A new civilian hospital ship set to join the fleet of international charity Mercy Ships has completed its final series of sea trials.
Global Mercy‘s last series of deep water trials were designed to test the vessel during extended sailing times to ensure that all systems are fully operational and in line with strict standards and specifications. Tests included those that evaluated engine performance, fuel consumption, the navigation and radio equipment, emergency systems, speed tests, manoeuvrability, and thruster tests as well as safety evaluations.
Global Mercy will be delivered to Mercy Ships later this year. Upon arrival in Antwerp, it will undergo a period of final outfitting, crewing, and installation of medical equipment.
Mercy Ships expects the outfitting will last several months.
The ship will enter operational service in 2022. Its main area of operations will encompass sub-Saharan Africa.
Global Mercy is the largest purpose-built civilian hospital ship yet built, with an LOA of 174 metres, a beam of 28.6 metres, a gross tonnage of 37,000, and space for up to 950 people including 641 crew. The vessel also boasts a design draught of 6.15 metres and a service speed of 12 knots.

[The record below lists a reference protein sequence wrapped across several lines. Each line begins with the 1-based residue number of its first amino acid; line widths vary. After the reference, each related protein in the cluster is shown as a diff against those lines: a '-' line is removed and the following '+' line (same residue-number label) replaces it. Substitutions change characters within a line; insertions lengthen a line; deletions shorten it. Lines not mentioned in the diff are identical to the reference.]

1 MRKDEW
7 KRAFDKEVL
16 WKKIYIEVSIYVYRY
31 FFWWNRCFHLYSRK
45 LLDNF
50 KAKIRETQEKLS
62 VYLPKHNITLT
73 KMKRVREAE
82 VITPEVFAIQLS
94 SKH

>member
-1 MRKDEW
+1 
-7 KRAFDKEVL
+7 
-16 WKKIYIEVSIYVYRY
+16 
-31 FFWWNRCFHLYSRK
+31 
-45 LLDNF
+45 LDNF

The hospital decks consist of six operating theatres and hospital wards for 200 patients, a laboratory, and general outpatient, ophthalmology, and dental clinics.
Mercy Ships said the vessel has an anticipated lifespan of 50 years.
Global Mercy was built by Tianjin Xingang Shipyard in China to a design developed by Finnish naval architects Deltamarin. Project management was provided by Stena Roro.
Global Mercy will join the current Mercy Ship, Africa Mercy, in service to sub-Saharan and Central Africa.
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